Tag Archives: Characters

Don’t Neglect the Background Characters


“Are you ready to rock! Umm…Hello?”


You’ve developed your plot, you have your characters ready to go, you’re secondary characters are standing in the wings, and your settings are all created. As you write your story, you feel like something is missing. Or rather, someone is missing. In the movie industry they are known as “extras”.


“Wait, where are the others?”

When I wrote The Askinar Towers trilogy I neglected background characters in most of the story. Yes, there were also patrons in the Floor 17 Café as I had mentioned them; there were other citizens of the town of Rising Falls and the village of Greenblade Valley. But what I seriously overlooked were the people inside the towers themselves. Four towers are featured with a hundred floors in each, all-glass walkways that connect the towers, and elevators in each tower. Yet when my main characters went from one floor to the next or crossed the walkways, they didn’t pass anyone!

Oftentimes when we are writing our story we focus on our MC (Main Character), the supporting characters, the setting, and the plot itself. We overlook those bit players who round out the story. Even if none of them have names, there should be people present in various scenes. Just because your MC and his companions are driving from Phoenix to Tucson always keep in mind that there are others on the road with him.


“He was there, here’s further proof”

In book 1, Nexus of the Worlds, my characters are being chased by someone they refer to as the Robed Figure. Nothing could be seen of this individual; no hands, feet, or face. By the end of book 1 they learn that it he is a shapeshifter who prefers the nonhuman disguise of a raven.

In book 2 my characters find themselves in 1970s Washington D.C. in time for the presidential inauguration. The climax of the scene is on stage when not one but three people who look like President-elect William Franklin. The characters conclude that one of the three was the shapeshifter and to create further proof, I added the following scene…


As the crowd departed from the steps of the Capitol building, a worried mother was trying to drag her daughter back to the car. “I’m tired of your little games,” she said.

“But, I swear mamma!” cried the little girl. “I saw the president turn into a large black bird and fly away!”

“You’ve been out in the cold too long,” the mother said. “We need to get you indoors.”


From this scene, featuring two extras, we see additional proof that one of the three presidents was indeed the shapeshifter. It may not have been necessary, but it added a little humor to an otherwise intense scene.


“You mentioned them in book 1, where are they?”

In Vol. 2 of “Happy to Serve”, my current WIP (Work In Progress), the Floor 17 Café provides live entertainment sometimes on the weekend. At the very end of book 1, the maître D and new owner, Maurice announced that they were going to feature one 4th year student from the Academy of the Seven Spires each month to entertain and help them improve their skills and get them a gig or two to mention on their resume or letter of introduction.

I wrote the first draft of Vol. 2 last November and shelved the project for several months to attempt other writings. When I started to look over book 1 and then moved on to book 2 I got the motivation to continue the work. It was then that I noticed the omission of those 4th year students. I featured another guy, Vincent Singer, who was a 4th year student and then graduated, but I forgot what Maurice announced.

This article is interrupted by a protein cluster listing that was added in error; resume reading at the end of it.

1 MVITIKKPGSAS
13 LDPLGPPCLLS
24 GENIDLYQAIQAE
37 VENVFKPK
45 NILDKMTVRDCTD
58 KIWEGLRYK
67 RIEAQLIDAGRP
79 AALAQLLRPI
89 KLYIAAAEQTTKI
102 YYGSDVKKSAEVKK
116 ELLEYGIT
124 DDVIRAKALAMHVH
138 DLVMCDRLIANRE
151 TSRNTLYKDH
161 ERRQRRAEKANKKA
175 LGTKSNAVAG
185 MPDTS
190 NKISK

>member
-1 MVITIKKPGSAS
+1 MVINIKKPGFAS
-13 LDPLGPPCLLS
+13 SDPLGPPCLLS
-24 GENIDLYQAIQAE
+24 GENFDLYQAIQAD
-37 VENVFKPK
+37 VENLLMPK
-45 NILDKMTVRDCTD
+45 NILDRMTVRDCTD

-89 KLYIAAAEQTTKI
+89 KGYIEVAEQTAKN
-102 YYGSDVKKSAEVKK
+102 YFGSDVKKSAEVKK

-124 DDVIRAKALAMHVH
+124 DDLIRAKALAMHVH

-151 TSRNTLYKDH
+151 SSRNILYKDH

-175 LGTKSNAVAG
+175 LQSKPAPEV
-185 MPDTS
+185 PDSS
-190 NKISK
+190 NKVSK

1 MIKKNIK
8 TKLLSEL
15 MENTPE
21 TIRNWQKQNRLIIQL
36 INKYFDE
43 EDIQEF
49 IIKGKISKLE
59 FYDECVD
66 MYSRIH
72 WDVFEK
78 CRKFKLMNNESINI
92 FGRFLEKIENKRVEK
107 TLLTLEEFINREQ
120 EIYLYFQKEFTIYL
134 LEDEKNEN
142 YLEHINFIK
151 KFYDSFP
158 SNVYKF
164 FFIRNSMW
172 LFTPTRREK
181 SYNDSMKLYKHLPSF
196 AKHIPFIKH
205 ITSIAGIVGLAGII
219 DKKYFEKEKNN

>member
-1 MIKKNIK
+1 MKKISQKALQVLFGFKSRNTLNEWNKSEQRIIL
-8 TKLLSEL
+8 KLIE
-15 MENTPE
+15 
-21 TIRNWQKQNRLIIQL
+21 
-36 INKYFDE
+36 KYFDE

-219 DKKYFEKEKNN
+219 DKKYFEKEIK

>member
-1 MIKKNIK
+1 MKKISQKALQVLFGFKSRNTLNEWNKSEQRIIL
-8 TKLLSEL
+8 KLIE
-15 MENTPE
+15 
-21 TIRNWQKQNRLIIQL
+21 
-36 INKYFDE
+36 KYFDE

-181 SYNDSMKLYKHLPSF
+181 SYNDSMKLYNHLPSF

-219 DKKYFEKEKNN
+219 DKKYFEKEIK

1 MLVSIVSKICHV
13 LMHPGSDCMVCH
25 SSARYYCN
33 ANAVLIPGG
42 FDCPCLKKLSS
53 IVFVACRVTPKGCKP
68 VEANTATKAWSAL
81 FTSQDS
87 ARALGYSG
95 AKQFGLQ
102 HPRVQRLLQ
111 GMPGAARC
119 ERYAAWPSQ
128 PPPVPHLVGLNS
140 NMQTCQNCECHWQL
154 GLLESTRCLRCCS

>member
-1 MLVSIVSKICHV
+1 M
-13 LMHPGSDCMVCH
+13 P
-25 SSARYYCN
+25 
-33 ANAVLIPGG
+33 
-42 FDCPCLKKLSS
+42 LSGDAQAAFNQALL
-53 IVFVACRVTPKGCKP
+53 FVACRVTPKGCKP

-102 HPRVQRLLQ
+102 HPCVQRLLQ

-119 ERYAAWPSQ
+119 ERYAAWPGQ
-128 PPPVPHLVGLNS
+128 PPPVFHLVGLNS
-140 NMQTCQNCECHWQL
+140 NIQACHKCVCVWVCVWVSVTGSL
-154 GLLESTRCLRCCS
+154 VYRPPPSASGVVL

I created two new characters to fill this idea and even though they have names and bard skills, they are nothing more than background characters because they will be mentioned but not necessarily seen. That is where background characters can play a special role. Not only do you have a performer come in but you’ll have more characters in the scene to watch that performer. Perhaps one of them is an owner of another tavern who wants to book that singer for his own place. Maybe the singer’s mother is there and is upset because she believes her child is wasting her time performing when he should be on the farm helping with the chores. And so on.


Three Simple Words and other suggestions

One of the easiest ways to get your readers to understand that there are others present in your scene is a simple phrase like, the crowd roared. Three simple words to let the reader know that your characters aren’t the only ones present. Whether they are in a stadium or a theater, this phrase will serve as a simple reminder that extras are present.

In Happy to Serve, the entire book is a series of blog posts from Chuck the Waiter. As entertaining as the characters and the storylines were I always felt something was missing. When I looked at real blogs a great idea hit me. I needed a comments section to have characters make reference to the post. In addition to the standard characters in the Floor 17 Café, I created a series of others who weren’t necessarily patrons but who worked in one of the towers and faithfully followed Chuck’s blog. I had Brenda the librarian who had trouble getting away from her work to visit; Teven, a Money Exchange teller who worked for the Askinar Towers Bank and Money Exchange; and a person known only as KittyKat98. She started out as a fan and by the end of the book she became an obsessive stalker. She will go on to appear in book 2 as the villain.